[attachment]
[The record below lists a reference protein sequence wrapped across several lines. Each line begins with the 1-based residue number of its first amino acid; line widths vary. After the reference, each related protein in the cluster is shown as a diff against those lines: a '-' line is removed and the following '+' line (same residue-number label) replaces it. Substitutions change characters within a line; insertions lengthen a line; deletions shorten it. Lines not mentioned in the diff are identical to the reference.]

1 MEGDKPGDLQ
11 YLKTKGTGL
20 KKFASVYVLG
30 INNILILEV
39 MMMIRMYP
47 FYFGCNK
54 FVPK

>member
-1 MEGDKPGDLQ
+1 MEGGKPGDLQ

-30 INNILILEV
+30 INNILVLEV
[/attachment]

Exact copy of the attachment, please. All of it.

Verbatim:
[The record below lists a reference protein sequence wrapped across several lines. Each line begins with the 1-based residue number of its first amino acid; line widths vary. After the reference, each related protein in the cluster is shown as a diff against those lines: a '-' line is removed and the following '+' line (same residue-number label) replaces it. Substitutions change characters within a line; insertions lengthen a line; deletions shorten it. Lines not mentioned in the diff are identical to the reference.]

1 MEGDKPGDLQ
11 YLKTKGTGL
20 KKFASVYVLG
30 INNILILEV
39 MMMIRMYP
47 FYFGCNK
54 FVPK

>member
-1 MEGDKPGDLQ
+1 MEGGKPGDLQ

-30 INNILILEV
+30 INNILVLEV